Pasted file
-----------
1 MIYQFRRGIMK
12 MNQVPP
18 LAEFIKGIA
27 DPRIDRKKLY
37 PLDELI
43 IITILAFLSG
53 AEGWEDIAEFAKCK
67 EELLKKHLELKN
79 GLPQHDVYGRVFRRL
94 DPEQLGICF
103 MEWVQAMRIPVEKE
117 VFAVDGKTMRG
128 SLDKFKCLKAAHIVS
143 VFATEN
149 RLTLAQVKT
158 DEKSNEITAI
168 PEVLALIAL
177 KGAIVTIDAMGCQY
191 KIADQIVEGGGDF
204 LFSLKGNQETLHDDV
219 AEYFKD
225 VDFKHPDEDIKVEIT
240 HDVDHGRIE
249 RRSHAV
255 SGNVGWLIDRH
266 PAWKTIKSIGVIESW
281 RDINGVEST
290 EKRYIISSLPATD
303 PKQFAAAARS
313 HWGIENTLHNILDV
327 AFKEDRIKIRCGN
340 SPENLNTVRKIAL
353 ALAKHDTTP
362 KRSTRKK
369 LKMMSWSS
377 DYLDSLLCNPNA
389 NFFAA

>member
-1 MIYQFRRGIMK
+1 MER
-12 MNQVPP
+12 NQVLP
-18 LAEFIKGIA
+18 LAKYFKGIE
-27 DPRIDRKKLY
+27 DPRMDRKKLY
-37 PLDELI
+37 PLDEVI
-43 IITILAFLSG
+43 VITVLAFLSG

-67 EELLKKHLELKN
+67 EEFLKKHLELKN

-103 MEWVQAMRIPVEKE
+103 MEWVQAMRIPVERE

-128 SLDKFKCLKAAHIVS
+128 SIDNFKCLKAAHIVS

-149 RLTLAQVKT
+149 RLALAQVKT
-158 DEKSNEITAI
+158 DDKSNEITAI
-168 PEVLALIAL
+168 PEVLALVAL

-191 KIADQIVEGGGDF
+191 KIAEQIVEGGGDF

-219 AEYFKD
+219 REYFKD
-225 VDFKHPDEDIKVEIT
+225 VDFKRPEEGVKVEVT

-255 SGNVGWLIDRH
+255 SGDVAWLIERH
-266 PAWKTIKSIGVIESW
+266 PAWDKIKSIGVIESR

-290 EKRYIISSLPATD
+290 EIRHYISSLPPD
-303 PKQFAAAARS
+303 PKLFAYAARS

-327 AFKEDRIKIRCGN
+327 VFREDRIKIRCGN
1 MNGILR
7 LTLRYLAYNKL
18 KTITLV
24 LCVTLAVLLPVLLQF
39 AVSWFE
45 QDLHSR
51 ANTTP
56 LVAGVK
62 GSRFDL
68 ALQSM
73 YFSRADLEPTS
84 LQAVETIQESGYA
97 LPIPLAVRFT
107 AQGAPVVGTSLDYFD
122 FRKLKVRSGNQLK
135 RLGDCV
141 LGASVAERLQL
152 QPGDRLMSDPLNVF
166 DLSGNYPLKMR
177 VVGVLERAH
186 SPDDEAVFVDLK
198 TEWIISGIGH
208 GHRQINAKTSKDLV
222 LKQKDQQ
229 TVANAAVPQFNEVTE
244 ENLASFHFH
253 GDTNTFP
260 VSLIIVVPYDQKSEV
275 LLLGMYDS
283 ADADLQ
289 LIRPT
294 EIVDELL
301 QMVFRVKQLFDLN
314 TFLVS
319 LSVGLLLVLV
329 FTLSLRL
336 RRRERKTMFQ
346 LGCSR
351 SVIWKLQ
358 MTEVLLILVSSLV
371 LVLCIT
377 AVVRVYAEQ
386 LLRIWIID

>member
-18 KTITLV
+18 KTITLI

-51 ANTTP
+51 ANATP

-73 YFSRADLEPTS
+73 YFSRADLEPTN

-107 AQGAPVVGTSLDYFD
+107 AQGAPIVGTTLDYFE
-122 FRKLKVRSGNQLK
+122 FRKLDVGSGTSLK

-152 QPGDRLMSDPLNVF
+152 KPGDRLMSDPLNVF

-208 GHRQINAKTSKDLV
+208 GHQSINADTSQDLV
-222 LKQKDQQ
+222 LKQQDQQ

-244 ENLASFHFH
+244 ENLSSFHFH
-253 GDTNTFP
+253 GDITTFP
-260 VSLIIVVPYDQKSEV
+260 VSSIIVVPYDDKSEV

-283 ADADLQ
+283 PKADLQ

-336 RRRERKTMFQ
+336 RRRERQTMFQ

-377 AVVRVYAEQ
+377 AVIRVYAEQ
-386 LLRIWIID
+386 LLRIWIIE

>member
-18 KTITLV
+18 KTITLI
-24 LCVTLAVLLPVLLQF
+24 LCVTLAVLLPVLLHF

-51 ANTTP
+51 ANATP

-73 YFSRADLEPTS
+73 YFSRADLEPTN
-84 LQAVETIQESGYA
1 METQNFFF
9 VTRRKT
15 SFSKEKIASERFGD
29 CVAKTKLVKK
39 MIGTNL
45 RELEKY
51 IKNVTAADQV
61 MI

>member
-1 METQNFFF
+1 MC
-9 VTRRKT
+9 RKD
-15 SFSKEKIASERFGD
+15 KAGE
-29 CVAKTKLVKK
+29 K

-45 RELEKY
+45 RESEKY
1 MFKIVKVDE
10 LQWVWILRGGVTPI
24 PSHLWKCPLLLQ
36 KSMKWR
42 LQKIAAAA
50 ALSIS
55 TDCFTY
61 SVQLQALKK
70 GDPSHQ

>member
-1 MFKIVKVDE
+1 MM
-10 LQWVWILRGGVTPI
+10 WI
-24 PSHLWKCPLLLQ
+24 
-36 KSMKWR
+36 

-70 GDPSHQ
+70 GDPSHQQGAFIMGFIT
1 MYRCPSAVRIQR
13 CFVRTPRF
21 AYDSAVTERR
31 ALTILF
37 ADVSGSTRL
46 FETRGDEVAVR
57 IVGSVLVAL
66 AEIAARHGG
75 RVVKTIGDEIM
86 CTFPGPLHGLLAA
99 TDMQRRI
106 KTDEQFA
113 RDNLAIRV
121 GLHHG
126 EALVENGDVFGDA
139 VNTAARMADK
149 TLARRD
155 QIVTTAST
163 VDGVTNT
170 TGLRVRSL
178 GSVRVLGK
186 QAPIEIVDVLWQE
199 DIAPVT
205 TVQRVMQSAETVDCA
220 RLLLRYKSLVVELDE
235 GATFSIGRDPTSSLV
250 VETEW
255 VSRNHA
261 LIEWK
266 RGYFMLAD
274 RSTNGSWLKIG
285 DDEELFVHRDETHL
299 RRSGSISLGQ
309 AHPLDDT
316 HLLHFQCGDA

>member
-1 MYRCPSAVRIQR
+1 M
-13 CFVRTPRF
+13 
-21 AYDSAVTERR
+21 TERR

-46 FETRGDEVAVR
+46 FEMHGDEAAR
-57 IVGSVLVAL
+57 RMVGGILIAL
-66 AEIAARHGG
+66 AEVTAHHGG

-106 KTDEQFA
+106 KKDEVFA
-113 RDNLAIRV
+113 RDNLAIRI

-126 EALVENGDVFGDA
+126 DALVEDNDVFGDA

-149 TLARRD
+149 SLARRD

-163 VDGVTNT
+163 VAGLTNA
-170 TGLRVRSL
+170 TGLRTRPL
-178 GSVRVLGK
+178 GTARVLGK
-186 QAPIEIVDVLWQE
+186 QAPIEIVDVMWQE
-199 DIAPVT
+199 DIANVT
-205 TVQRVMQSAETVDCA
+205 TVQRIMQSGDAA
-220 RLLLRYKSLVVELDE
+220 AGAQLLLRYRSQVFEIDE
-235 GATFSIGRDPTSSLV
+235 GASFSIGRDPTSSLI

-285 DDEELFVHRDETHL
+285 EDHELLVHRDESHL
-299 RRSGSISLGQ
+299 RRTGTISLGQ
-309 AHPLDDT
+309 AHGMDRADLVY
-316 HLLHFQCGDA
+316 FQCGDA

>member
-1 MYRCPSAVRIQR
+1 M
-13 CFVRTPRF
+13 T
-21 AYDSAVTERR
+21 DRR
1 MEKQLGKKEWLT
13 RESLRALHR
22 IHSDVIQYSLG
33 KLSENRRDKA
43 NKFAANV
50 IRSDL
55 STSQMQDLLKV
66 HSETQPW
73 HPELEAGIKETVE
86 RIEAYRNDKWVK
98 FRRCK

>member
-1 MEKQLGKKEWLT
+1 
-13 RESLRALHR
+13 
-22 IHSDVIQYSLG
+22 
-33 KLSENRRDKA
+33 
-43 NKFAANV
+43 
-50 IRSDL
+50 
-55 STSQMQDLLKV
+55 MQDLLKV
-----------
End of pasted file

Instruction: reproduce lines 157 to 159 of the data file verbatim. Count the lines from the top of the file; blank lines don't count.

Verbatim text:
+24 LCVTLAVLLPVLLHF

-51 ANTTP
+51 ANATP